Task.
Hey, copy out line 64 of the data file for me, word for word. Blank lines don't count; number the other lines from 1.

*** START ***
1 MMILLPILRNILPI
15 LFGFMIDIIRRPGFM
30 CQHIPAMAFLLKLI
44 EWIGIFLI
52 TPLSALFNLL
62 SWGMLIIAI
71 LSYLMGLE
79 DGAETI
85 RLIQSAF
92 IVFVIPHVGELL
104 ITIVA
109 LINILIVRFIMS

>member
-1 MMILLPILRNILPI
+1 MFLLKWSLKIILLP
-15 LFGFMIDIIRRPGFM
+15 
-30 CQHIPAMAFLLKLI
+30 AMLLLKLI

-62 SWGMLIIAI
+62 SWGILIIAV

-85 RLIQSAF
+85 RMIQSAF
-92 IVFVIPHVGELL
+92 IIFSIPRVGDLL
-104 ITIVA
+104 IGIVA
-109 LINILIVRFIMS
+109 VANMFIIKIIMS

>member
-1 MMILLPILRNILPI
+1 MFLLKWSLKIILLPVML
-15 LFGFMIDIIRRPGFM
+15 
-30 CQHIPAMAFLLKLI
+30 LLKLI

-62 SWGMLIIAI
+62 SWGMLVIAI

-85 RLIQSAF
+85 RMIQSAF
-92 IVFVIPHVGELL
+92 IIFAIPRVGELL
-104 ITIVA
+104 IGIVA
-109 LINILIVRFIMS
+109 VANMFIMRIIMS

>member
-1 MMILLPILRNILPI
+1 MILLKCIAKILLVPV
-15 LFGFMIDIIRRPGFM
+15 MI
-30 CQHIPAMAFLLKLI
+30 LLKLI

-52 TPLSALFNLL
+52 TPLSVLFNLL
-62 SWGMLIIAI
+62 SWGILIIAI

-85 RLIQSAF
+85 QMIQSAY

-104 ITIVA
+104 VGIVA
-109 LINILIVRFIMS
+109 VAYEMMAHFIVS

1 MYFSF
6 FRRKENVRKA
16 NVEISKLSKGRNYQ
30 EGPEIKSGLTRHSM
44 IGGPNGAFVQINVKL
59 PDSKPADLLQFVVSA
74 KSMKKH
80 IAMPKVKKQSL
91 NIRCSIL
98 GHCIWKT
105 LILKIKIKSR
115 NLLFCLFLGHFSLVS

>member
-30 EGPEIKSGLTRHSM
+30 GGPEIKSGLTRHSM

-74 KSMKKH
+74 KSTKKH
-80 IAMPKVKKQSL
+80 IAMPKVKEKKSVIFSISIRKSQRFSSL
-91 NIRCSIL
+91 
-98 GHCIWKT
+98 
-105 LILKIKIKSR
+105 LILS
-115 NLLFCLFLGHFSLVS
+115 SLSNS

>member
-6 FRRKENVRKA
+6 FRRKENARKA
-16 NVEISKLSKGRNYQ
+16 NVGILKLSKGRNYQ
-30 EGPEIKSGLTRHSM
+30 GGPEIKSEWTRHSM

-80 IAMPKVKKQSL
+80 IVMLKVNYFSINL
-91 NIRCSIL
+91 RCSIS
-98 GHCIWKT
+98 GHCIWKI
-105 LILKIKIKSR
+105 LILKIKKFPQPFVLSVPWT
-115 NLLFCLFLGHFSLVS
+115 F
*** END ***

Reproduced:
1 MYFSF